When Prophet Alex opened himself to the Holy Spirit, a God-given certainty overcame him, delivering secrets that shocked his listeners. Not always. Sometimes—often—the transmission was garbled, incomplete, or failed to arrive, forcing him to improvise.

       His mother, Madame Chan, taught him how. In addition to repairing mobile phones, televisions, DVD players, and other electronics, she told fortunes in the back of their Oakland shop. She charted out lucky dates for marriages and read palms and faces. Thick lips signified honesty and reliability. Thin eyebrows, a cold heart. A wide and deep groove above the lips predicted a smooth life. She asked broad questions about sickness and health, about love and wealth, universal concerns that clients applied to their lives.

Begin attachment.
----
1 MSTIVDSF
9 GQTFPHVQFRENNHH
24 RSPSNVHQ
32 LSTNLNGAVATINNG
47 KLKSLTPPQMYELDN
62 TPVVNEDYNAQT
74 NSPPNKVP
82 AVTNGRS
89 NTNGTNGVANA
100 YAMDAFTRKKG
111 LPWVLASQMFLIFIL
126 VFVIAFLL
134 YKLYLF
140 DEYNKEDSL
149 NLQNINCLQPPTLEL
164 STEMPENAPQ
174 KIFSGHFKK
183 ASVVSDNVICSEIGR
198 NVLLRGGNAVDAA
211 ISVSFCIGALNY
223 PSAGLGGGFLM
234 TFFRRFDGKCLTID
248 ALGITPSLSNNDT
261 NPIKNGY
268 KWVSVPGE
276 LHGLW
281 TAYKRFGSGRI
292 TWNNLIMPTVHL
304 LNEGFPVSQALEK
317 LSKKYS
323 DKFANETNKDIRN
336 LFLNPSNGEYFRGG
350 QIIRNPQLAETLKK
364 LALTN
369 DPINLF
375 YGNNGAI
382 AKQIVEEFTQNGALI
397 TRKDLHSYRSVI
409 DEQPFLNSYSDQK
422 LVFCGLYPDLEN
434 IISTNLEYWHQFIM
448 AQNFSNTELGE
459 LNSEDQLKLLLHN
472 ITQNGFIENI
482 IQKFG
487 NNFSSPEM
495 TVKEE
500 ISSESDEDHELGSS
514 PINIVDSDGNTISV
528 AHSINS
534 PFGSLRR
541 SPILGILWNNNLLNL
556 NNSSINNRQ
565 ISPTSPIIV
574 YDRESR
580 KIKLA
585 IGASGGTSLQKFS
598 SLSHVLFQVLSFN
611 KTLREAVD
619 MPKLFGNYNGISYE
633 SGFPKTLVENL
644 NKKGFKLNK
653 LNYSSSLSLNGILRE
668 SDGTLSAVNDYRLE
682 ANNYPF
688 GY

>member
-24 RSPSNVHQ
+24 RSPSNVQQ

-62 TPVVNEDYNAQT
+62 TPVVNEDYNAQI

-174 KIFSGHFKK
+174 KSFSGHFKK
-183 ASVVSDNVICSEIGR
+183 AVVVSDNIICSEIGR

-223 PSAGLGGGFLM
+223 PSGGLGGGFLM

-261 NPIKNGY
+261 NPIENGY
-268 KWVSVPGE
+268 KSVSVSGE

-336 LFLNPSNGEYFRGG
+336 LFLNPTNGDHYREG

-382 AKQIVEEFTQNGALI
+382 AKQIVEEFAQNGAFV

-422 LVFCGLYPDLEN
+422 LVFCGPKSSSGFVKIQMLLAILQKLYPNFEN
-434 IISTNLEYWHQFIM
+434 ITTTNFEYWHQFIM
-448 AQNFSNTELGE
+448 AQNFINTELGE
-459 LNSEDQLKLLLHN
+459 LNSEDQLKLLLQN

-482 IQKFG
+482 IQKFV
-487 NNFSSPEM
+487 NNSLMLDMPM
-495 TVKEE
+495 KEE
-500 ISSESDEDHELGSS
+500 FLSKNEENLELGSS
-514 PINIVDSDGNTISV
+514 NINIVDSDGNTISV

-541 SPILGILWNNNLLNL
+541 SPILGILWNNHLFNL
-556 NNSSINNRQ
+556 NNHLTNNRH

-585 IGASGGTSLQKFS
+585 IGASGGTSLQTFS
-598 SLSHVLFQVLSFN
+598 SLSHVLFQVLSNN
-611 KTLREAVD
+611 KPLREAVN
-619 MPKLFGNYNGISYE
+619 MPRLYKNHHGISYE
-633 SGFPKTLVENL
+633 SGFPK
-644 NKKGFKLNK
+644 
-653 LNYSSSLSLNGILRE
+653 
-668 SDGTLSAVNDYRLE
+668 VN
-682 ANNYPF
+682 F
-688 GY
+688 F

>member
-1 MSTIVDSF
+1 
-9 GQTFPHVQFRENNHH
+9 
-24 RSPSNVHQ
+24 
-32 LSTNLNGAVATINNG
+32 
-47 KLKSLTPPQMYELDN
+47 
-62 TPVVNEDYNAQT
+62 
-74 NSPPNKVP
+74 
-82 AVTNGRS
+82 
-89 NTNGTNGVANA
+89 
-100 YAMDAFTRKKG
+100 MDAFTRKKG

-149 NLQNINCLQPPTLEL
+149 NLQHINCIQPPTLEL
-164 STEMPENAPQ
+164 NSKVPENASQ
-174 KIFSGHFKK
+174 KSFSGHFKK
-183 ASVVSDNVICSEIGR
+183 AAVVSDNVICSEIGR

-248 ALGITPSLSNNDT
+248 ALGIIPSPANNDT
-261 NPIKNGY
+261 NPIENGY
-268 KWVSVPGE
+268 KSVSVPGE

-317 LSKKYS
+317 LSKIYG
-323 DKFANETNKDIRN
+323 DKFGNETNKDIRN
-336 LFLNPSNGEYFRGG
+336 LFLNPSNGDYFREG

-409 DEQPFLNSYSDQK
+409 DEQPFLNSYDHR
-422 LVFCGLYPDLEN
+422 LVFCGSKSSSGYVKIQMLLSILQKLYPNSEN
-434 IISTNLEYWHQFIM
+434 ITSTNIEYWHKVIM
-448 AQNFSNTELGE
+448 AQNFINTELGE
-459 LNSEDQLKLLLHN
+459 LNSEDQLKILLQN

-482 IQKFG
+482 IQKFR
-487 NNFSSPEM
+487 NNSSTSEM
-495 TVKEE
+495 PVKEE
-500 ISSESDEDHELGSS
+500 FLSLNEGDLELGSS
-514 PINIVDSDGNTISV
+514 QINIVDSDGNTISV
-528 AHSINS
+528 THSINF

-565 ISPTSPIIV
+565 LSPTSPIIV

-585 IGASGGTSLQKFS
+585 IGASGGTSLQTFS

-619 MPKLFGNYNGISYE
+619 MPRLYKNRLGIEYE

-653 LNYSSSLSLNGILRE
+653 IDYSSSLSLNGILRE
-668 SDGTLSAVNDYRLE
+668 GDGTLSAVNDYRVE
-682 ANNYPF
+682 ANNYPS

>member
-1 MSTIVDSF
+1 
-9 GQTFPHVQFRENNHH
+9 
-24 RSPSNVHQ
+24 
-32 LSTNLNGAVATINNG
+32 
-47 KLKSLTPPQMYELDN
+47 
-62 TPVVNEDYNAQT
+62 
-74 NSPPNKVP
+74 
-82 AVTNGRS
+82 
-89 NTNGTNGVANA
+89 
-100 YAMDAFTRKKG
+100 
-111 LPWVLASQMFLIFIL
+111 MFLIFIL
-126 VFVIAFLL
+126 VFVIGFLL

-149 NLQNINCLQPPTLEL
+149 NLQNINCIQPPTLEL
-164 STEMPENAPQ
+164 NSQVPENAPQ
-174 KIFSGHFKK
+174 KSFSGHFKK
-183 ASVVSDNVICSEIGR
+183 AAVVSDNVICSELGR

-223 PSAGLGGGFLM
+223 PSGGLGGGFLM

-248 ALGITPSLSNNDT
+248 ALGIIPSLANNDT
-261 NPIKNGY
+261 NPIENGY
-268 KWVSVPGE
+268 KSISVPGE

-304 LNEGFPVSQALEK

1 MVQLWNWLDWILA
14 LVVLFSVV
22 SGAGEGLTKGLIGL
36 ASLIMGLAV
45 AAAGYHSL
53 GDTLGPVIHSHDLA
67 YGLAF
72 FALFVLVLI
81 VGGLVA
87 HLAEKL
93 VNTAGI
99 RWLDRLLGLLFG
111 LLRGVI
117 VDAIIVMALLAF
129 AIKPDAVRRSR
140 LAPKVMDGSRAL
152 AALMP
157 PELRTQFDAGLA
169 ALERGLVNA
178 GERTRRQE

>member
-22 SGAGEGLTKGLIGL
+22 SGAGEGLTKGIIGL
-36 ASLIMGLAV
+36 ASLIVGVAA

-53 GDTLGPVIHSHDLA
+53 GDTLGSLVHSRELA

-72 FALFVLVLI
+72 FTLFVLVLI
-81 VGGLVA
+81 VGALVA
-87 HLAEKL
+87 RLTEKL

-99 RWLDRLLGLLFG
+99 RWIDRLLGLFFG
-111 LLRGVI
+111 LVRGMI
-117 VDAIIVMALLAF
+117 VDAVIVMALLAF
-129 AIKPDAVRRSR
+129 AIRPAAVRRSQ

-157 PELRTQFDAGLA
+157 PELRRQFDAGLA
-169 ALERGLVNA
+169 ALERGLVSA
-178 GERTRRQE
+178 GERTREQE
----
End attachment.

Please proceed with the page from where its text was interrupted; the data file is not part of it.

While doing his homework at the shop counter, he watched her unraveling their secrets with the authority she lacked in her halting English. She stroked the lines in their palms with an intimacy he never saw pass between his parents, and the clients gasped, awed by this visitation from the gods. Madame Chan had a gift, they marveled, and for a time, he’d agreed. When she lit the incense, he felt carried into the heavens that could not be found in the shrine, draped in red vinyl and buried under plastic lotus-flowers and cheap porcelain gods with blurred faces. Many clients traded goods and services for their reading. A grateful stylist permed his mother’s hair into a helmet that could have shielded her in a motorcycle crash. Another sent over so many pork buns, to this day, he couldn’t stand them. Another dry-cleaned and pressed their clothes, though the sharp crease in his jeans ruined his gangsta style.